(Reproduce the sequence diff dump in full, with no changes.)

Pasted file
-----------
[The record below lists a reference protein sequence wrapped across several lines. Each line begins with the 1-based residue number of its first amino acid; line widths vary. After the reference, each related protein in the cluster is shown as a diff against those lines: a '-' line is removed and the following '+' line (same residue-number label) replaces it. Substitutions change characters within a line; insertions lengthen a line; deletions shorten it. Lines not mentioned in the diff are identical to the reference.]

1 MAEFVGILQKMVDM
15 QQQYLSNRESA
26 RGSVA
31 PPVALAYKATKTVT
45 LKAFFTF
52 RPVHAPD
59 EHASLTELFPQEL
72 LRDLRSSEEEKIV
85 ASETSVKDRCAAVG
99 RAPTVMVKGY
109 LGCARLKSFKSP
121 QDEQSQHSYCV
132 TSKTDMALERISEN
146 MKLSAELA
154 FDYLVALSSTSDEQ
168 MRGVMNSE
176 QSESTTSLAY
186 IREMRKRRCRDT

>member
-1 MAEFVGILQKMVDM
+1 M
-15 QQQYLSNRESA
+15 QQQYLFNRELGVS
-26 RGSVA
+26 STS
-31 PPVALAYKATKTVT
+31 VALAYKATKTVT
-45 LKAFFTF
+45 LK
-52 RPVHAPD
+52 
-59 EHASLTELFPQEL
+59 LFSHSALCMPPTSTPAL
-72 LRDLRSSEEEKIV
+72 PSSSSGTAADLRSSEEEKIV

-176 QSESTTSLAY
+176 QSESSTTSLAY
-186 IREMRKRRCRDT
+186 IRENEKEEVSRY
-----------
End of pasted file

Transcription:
[The record below lists a reference protein sequence wrapped across several lines. Each line begins with the 1-based residue number of its first amino acid; line widths vary. After the reference, each related protein in the cluster is shown as a diff against those lines: a '-' line is removed and the following '+' line (same residue-number label) replaces it. Substitutions change characters within a line; insertions lengthen a line; deletions shorten it. Lines not mentioned in the diff are identical to the reference.]

1 MAEFVGILQKMVDM
15 QQQYLSNRESA
26 RGSVA
31 PPVALAYKATKTVT
45 LKAFFTF
52 RPVHAPD
59 EHASLTELFPQEL
72 LRDLRSSEEEKIV
85 ASETSVKDRCAAVG
99 RAPTVMVKGY
109 LGCARLKSFKSP
121 QDEQSQHSYCV
132 TSKTDMALERISEN
146 MKLSAELA
154 FDYLVALSSTSDEQ
168 MRGVMNSE
176 QSESTTSLAY
186 IREMRKRRCRDT

>member
-1 MAEFVGILQKMVDM
+1 M
-15 QQQYLSNRESA
+15 QQQYLFNRELGVS
-26 RGSVA
+26 STS
-31 PPVALAYKATKTVT
+31 VALAYKATKTVT
-45 LKAFFTF
+45 LK
-52 RPVHAPD
+52 
-59 EHASLTELFPQEL
+59 LFSHSALCMPPTSTPAL
-72 LRDLRSSEEEKIV
+72 PSSSSGTAADLRSSEEEKIV

-176 QSESTTSLAY
+176 QSESSTTSLAY
-186 IREMRKRRCRDT
+186 IRENEKEEVSRY